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Bristol, Plymouth Sheriffs Sign On To Immigration Enforcement Partnership

Bristol County Sheriff Thomas Hodgson gestures during a news conference at the State House in Boston in 2011. (Charles Krupa/AP)
Bristol County Sheriff Thomas Hodgson gestures during a news conference at the State House in Boston in 2011. (Charles Krupa/AP)
This article is more than 2 years old.

The sheriffs of Bristol and Plymouth counties on Wednesday plan to sign a partnership with federal immigration officials to increase immigration screenings among their inmates.

The sheriffs are signing on to U.S. Immigration and Customs Enforcement's 287(g) program, which grants state or local entities delegated authority for immigration enforcement.

After federal training, up to a dozen Bristol County corrections officers will be authorized to question inmates about their immigration status. According to The Boston Globe, Plymouth will assign two or three officers to the training.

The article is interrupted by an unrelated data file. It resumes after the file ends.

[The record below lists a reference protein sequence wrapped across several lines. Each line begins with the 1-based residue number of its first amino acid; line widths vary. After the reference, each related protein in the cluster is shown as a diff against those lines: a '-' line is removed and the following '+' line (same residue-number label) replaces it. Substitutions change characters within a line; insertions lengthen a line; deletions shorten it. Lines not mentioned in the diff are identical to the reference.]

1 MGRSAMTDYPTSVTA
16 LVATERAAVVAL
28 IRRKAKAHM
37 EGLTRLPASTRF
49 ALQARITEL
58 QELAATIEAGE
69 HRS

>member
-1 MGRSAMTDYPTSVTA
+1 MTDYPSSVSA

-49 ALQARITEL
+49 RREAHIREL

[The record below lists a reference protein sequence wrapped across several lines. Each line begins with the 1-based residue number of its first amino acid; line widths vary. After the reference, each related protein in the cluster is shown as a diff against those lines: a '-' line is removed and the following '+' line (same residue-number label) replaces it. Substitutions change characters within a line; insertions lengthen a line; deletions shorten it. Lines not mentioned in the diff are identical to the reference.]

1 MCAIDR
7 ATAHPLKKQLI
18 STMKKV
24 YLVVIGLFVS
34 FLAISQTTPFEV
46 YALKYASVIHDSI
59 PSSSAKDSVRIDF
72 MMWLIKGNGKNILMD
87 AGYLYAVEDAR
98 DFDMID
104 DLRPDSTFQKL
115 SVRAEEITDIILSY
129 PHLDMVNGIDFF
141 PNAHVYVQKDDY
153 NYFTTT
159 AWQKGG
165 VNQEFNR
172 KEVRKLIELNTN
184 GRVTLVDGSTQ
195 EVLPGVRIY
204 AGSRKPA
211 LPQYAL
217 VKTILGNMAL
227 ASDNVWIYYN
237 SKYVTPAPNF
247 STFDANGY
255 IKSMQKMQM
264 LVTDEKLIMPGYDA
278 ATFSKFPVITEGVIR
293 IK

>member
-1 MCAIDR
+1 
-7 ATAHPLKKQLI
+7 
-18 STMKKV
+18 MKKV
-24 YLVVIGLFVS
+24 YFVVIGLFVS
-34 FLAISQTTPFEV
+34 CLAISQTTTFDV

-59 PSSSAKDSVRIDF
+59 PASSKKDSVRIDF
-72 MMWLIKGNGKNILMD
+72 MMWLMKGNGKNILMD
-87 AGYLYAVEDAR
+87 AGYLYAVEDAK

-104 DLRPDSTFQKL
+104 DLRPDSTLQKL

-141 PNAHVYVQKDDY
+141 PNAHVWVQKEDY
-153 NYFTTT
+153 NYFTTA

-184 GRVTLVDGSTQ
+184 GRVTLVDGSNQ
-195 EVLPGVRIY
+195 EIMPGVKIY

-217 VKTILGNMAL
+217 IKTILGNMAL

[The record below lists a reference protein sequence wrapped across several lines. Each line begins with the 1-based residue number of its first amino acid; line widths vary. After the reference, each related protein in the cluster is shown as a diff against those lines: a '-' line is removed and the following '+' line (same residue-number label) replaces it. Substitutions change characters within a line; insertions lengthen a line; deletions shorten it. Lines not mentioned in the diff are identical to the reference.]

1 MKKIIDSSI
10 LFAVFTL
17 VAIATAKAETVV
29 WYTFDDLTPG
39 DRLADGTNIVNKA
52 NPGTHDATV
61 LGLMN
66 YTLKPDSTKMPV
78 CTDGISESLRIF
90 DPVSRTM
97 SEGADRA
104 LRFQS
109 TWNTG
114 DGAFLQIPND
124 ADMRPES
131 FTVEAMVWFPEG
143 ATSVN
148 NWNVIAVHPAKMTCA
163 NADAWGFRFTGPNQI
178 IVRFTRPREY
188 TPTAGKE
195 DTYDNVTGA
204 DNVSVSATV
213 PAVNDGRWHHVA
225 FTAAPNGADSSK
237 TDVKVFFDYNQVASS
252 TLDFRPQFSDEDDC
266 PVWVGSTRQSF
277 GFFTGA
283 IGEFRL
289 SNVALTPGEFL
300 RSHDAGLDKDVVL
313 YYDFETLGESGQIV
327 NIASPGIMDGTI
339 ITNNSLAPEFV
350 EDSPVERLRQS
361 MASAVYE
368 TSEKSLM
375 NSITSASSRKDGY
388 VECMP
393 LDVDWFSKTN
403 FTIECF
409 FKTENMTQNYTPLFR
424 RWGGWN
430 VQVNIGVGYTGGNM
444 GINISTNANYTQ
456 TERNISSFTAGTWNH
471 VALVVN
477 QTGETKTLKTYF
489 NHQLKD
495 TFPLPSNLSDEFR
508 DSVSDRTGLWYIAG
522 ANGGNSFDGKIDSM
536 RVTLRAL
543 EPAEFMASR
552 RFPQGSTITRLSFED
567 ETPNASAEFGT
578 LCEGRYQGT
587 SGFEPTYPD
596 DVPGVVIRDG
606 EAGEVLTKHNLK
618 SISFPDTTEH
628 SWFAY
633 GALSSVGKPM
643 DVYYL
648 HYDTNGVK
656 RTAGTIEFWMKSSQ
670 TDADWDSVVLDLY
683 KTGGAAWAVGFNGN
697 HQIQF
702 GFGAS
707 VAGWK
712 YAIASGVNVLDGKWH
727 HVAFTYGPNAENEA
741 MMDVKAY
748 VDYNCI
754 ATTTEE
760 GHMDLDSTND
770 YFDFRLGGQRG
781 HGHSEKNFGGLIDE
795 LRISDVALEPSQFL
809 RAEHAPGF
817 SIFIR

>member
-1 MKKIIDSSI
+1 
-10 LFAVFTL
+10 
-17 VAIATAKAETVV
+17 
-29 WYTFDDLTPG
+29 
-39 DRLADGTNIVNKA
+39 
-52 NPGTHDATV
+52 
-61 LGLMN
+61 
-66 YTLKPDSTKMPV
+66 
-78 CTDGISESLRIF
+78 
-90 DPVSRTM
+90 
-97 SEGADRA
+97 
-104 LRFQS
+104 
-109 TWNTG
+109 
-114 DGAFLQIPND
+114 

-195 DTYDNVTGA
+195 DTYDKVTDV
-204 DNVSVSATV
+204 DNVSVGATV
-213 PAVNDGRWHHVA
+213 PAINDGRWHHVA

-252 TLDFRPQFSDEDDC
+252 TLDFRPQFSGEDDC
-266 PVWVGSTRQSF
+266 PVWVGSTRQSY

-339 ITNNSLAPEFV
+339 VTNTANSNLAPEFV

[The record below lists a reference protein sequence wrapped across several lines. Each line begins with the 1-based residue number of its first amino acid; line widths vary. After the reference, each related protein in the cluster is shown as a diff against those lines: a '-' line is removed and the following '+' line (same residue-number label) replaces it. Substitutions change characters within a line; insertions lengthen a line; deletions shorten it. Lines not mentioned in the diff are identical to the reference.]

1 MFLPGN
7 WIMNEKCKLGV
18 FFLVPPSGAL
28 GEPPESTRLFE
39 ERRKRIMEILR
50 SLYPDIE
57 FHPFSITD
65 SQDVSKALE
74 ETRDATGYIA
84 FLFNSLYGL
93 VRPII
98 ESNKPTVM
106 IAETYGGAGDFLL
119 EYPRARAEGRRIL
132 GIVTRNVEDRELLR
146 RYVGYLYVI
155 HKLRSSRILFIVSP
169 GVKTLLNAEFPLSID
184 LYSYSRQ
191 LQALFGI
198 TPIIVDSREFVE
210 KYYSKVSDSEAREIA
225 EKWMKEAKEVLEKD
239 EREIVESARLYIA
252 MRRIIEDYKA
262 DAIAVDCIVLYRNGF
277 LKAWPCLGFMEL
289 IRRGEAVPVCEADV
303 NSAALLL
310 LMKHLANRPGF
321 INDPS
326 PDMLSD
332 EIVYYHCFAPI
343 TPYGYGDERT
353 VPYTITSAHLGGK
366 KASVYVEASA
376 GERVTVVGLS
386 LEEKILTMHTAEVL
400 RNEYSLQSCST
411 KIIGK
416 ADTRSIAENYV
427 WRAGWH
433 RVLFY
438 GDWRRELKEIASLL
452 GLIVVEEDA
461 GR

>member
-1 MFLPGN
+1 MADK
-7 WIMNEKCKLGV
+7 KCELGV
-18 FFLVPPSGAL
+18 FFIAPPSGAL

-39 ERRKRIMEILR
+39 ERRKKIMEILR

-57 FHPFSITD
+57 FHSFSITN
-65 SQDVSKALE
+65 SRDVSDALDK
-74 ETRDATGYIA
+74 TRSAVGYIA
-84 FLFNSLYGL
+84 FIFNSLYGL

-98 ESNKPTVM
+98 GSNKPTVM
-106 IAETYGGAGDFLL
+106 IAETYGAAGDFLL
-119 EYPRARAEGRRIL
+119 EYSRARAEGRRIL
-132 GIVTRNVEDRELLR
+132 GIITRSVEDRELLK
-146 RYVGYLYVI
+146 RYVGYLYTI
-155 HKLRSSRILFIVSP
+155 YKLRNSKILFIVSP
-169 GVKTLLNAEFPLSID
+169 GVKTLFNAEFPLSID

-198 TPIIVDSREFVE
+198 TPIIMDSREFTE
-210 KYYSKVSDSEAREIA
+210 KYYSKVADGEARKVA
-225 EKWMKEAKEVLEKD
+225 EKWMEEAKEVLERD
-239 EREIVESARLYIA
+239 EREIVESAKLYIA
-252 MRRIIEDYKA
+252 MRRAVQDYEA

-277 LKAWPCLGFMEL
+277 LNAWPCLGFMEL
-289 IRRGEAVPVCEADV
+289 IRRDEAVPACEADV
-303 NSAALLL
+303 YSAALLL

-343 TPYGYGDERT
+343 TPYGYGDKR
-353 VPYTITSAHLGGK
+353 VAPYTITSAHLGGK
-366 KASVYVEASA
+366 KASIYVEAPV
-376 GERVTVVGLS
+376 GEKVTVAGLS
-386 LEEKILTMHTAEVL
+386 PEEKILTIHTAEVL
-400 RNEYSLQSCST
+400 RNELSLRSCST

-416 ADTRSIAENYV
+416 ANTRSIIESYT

"We need to be able to identify anyone foreign born who may go out and commit a crime," Bristol Sheriff Thomas Hodgson told WBUR, "and the best way to do that is to make sure we have all the tools available to us to identify these people while they're in our custody."

The state Department of Correction is already involved in the 287(g) program.

The American Civil Liberties Union of Massachusetts objects to the sheriffs' agreement with ICE. The ACLU's Laura Rotolo says it's a move by the sheriffs to align with President-elect Donald Trump's immigration and deportation proposals.

"The only way that Trump will be able to deport as many people as he's saying is through intense collaboration with cities, towns and counties," Rotolo said.

Earlier this month, Hodgson controversially offered to send county inmates to help build a border wall with Mexico, as Trump has proposed.

With reporting by WBUR's Sara Rose Brenner

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